Cardinal Francis George, the former President of the United States Bishops Conference has been described as one of the Catholic Church’s most ‘formidable intellectuals’. In the 2003 Ave Maria Law Review he wrote an article entitled, “Law and Culture”, in which he discusses the famous U.S. Supreme Court case of Brown v The Board of Education, which ended legal segregation in the United States. He pointed out that law, whether just or unjust, acts as a teacher. The segregation laws, he wrote, were a reflection of the culture at the time when they were passed, but their very existence deepened and entrenched that culture.
Cardinal George is right. We can see that same connection between law and culture in the reported increase of gay bashing in the Soviet Union after Putin’s anti-homosexual laws. Those laws did not say that people could bash homosexuals, but that is the sort of thing that happens when you have a law which damns them as paedophiles. The philosophy behind the law trickles down, deepening and entrenching the culture that gave rise to the law in the first place.
At the recent Royal Commission hearing into the Toowoomba diocese, we can see the same ‘trickle down’ effect of canon law on the behaviour of Catholic education staff. Canon law since 1922 had prohibited bishops from reporting to the police any information from canonical inquiries into allegations of the sexual abuse of children by priests. This prohibition did not apply when allegations were made against a lay teacher at a Catholic school. There was nothing in canon law to prevent a bishop reporting such information to the police, let alone the headmaster. The Royal Commission is currently inquiring into the case of a headmaster of a Catholic school in Toowoomba who failed to report the sexual assaults on children by one of the lay teachers. The bishop knew nothing about the allegations until the teacher’s arrest.
There is in any organization a “trickle down” effect where those in the lower ranks of the organisation will look to the behaviour of those higher up for guidance. But in the case of the Catholic Church, there is the added layer of canon law, teaching everyone in the Church on how to behave in in the case of the sexual abuse of children. In 1992, the Canadian canon lawyer, Francis Morrissey wrote in an article that canon law served as a guide for dealing with lay employees, while acknowledging that it did not strictly apply to them. Canon law, coming from the Pope, reflected the right thing to do.
Victoria is a good example of this trickle-down effect from canon law. The Melbourne Archdiocese had its own response that had no provision for reporting to the police, other than to say that it would encourage the victims to do so. The other three dioceses were covered by Towards Healing which required reporting where the civil law required it. Victoria had abolished misprision of felony in 1981, and the mandatory welfare reporting laws, that is, for children currently at risk, did not apply to clergy. There was no legal obligation on senior clergy to report child sexual abuse of any kind. The end result is that the Victorian Parliamentary Inquiry found that of the 611 complaints of sexual abuse from 1996 to 2012, some of which related to Catholic lay teachers, none were directly reported by the Church to the police. In the case of offences by clergy, the failure to report was not surprising because canon law prohibited it. But that prohibition did not apply to cases of sexual abuse by lay teachers.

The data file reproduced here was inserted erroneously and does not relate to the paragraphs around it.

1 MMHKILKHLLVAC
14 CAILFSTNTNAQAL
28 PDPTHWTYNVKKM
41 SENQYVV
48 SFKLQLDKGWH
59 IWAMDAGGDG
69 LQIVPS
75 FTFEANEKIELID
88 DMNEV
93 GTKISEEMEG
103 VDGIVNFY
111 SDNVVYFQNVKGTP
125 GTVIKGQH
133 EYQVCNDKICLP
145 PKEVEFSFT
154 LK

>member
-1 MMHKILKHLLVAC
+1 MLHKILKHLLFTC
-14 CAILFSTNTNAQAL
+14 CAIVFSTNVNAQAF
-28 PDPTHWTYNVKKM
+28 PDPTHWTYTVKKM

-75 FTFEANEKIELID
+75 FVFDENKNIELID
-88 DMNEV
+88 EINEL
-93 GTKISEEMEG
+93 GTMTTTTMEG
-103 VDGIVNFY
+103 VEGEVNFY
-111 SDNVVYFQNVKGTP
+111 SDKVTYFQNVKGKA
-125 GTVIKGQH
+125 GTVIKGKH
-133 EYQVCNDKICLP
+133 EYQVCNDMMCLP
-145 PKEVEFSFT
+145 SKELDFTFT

Toowoomba provides an even stronger example. The culture of secrecy imposed by canon law, and motivated by the need to avoid “scandal”, even had an effect in a situation where the headmaster was obliged by the civil law to report such matters to the police, because there were children currently at risk. The headmaster probably knew nothing about canon law, but the culture trickles down from those who do. This did not come from Bishop Bill Morris, who was ‘stunned’ at the dithering that went on about reporting these matters. Morris, dismissed by Pope Benedict, ostensibly for mentioning the possibility of women priests, has been one of the leading lights on dealing with sexual abuse in the Church. Not even he seems to have been able to turn around the cultural juggernaut in his diocese, driven by canon law.
Cardinal George in his article said that the first step to change a culture is to change the law. There is no indication from Pope Francis that he has any intention of changing canon law to outlaw pontifical secrecy in the Church’s inquiries about child sexual abuse amongst the clergy. His delegates at the hearing before the United Nations Committee on the Rights of the Child in Geneva resisted the Committee’s demand that the Church report all complaints of sexual abuse by clergy, irrespective of whether there was a law requiring it or not. Canon law still prohibits the reporting of any allegations of sexual abuse by clergy to the police where there are no civil laws requiring reporting. And, in all States of Australia, except New South Wales, that means in 99% of all complaints of sexual abuse, if the Victorian figures can be applied generally.
The persistent claim by the Church in Australia that “everything has changed” is spin. The cornerstone of the cover up, pontifical secrecy is still writ large in canon law. So long as it is there, in Article 30 of the Graviora Delicta, the culture of secrecy will continue, and will continue to trickle down. You have it on the authority of one of the Church’s most formidable intellectuals.
Kieran Tapsell is a retired lawyer with degrees in Theology and Law. His book, “Potiphar’s Wife: The Vatican’s Secret and Child Sexual Abuse” is due to be published in May 2014: www.atfpress.com